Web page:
“Fiscal conservatism” was abandoned for big business, however. By June 2020, the government had given over £16 billion to 53 mainly large companies under the COVID reliefpackage. Brewers and pub operators claimed hundredsof millions, as did hotel firms and giantretailers including Marks & Spencer. British Airways, EasyJet, Ryanair, and Wizz Airclaimed £1.8 billion from the government, as did Honda, Nissan, Rolls-Royce, andToyota, which enjoyed over £1bn.
Pausing headline pay
Example: “Pausing headline pay awards next year for some workforces will allow the government to protect public sector jobs and investment in public services”—Treasury, Spending Review.
Tory parlance: Temporarily halting wage increases for public sector workers to balance the books (see definition above).
Real meaning: Cutting pay to public sector workers.
Case-studies: In November, Sunak confirmed that many public sector workers will face salary reductions. The Financial Times argued that this is what was meant by “headline pay” pause. Unison General Secretary, Dave Prentis, said: “This is austerity plain and simple.” Sunak’s claim that public sector staff are, on average, better paid than private sector workers is disputed by the IFS Director Paul Johnson, who said that this mainly applied to lower-paid workers. This implies that middle-income public sector workers were already being hollowed out.
Live within our means
Example: “We have to balance the books and live within our means as a country again”—Anthony Browne, MP for South Cambridgeshire.
Tory parlance: Reduce our living standards to save money.
Real meaning: Forcibly reduce the life qualities of millions so that the privileged few can continue their high standards.
Case-studies: The poorest quintile (around 14 million people) saw an average drop in their incomes/increase in their debts of £170 a month. Typically, the poorest have negative savings, from -11 to -24 percent measured by income to consumption. In October, the IFS reported that middle- and high-income earners saw their savings increase. For the three million malnourished adults in England, “living within their means” means continuing to starve. For the parents of Britain’s 3.7 million children in households earning under £15,800 a year, it means continuing to struggle to find money for food.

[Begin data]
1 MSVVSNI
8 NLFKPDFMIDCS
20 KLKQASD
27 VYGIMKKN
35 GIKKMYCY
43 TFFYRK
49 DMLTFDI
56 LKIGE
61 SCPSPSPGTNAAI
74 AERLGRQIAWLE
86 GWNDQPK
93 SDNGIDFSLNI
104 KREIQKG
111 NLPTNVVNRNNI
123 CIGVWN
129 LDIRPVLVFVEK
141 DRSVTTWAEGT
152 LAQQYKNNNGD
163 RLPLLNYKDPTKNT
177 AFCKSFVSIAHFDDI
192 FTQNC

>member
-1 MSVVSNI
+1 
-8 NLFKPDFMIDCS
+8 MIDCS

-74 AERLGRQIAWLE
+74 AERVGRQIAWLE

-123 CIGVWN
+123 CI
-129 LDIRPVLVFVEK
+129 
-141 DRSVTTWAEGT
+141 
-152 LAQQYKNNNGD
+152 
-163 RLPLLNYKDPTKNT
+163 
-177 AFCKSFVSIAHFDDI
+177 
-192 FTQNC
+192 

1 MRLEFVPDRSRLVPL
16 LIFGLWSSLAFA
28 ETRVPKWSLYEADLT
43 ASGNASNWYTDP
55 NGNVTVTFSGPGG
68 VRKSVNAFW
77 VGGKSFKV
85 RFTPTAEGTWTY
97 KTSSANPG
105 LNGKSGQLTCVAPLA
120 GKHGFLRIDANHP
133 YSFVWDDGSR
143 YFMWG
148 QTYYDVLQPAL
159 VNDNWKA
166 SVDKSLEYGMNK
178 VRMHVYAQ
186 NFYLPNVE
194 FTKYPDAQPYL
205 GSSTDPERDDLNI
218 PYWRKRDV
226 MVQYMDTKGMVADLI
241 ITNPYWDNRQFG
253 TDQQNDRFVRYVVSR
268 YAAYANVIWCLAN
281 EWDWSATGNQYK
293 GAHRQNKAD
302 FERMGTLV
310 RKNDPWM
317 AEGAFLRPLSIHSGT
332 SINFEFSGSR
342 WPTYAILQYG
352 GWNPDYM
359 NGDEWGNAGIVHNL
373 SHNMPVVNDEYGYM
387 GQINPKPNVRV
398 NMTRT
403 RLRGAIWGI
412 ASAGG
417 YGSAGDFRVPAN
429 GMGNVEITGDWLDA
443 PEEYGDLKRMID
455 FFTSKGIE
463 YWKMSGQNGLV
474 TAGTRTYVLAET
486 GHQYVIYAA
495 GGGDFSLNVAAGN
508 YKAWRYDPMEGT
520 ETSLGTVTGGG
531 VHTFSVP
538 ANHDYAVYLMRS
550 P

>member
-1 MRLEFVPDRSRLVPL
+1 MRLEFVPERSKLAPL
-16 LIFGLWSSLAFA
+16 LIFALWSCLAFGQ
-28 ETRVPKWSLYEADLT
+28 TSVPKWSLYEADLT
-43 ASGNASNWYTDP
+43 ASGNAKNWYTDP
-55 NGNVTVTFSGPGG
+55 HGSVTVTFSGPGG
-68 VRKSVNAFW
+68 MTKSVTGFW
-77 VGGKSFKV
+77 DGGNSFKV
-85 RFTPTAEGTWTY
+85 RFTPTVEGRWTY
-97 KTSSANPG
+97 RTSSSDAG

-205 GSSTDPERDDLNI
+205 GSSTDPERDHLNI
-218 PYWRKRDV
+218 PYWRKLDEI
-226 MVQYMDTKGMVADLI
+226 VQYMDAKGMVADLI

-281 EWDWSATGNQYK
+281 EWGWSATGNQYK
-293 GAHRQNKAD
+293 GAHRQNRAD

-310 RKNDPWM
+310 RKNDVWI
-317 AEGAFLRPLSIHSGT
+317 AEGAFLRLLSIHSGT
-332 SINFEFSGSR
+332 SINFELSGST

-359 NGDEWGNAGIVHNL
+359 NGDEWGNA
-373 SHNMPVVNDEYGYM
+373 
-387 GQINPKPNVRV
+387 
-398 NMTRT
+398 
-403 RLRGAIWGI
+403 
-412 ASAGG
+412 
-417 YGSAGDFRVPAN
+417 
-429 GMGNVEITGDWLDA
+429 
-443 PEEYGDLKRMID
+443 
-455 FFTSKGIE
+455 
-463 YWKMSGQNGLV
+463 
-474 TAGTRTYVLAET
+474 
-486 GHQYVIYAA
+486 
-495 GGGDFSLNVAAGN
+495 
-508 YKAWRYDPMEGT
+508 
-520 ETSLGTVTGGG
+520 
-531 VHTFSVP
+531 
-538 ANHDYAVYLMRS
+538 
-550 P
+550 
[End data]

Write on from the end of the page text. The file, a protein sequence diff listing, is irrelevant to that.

For the likes of Jacob Rees-Mogg who backs these policies, “living within his means” means having to take some of he and his wife’s anticipated £100 million net worth to repair damage done to her Rover by vandals who apparently meant to target one Mr Rees-Mogg’s two Bentleys.
Example: “I’ve had to make some tough choices and what I couldn’t do is justify [a] … rise in public sector pay”—Chancellor Rishi Sunak.
Tory parlance: Decisions that cause ministers emotional pain, but are necessary to repair the economy.
Real meaning: Taking from the poor to give to the rich (see “Courageous decisions” and “Living within our means,” above).
Case-study: It must be a tough choice for Sunak, the UK’s richest MP, sitting in one of his four properties worth £10 million, to decide whether or not to answer if he will profit personally from the Moderna vaccine, in which his former hedge fund Theleme Partners is invested. It must also be tough to choose to watch the money from he and wife’s various investments rolling in: the $1.7 billion shareholding in Infosystems, which won government contracts; the £900m per annum joint venture in Amazon India via an investment firm owned by his wife’s father; her holdings in restaurant chains; and the five companies in which she is directly invested—none of which have been declared on his register of interests.
It must also be a tough choice for Sunak to take no action knowing that the restaurant chain investor, International Market Management, has legally avoided paying certain taxes by funnelling cash through a Mauritius-based haven.
It is time for the British public to regain their sense of outrage over inequality, injustice, and institutionalised corruption, and vote out this party for good. Although we have concerns about the rightward drift of Labour under Keir Starmer, we can start the process of getting the Tories out by backing Labour at the upcoming council elections.
Related: Elevenses: ‘Not All Men’